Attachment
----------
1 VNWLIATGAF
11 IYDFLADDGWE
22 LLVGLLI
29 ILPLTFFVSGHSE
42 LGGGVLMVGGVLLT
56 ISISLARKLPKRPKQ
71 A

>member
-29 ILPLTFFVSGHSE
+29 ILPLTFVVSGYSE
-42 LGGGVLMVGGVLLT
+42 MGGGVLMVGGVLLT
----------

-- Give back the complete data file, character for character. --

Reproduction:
1 VNWLIATGAF
11 IYDFLADDGWE
22 LLVGLLI
29 ILPLTFFVSGHSE
42 LGGGVLMVGGVLLT
56 ISISLARKLPKRPKQ
71 A

>member
-29 ILPLTFFVSGHSE
+29 ILPLTFVVSGYSE
-42 LGGGVLMVGGVLLT
+42 MGGGVLMVGGVLLT